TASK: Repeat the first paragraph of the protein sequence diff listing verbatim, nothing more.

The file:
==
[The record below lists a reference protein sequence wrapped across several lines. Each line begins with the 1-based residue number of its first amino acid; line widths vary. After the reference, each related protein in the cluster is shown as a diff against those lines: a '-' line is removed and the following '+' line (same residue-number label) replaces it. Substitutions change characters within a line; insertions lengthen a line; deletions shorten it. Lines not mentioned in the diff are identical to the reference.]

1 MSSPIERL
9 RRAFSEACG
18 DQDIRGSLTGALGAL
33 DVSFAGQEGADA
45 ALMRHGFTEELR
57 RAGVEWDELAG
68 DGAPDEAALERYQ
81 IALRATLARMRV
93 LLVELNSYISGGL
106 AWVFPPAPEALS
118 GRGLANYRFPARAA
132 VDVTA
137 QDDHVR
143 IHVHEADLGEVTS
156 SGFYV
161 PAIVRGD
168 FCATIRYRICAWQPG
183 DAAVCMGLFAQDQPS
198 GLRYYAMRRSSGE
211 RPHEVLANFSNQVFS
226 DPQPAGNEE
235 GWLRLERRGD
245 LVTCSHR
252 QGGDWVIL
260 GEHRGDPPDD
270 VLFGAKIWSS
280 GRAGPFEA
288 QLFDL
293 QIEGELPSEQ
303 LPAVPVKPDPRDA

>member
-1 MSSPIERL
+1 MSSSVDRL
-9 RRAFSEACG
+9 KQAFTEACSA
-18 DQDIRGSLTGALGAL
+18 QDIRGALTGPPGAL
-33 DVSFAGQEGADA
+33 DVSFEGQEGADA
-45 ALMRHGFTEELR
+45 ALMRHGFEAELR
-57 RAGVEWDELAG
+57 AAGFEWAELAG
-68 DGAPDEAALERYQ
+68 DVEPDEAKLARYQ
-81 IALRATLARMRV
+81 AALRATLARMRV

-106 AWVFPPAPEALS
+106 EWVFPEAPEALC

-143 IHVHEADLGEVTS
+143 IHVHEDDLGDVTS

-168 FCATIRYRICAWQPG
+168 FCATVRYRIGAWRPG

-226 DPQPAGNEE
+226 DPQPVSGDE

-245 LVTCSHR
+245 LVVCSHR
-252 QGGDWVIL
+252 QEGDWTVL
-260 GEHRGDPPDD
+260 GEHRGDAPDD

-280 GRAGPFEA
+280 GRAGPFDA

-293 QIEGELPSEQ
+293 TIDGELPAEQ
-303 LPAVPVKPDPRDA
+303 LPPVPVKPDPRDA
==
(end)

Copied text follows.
[The record below lists a reference protein sequence wrapped across several lines. Each line begins with the 1-based residue number of its first amino acid; line widths vary. After the reference, each related protein in the cluster is shown as a diff against those lines: a '-' line is removed and the following '+' line (same residue-number label) replaces it. Substitutions change characters within a line; insertions lengthen a line; deletions shorten it. Lines not mentioned in the diff are identical to the reference.]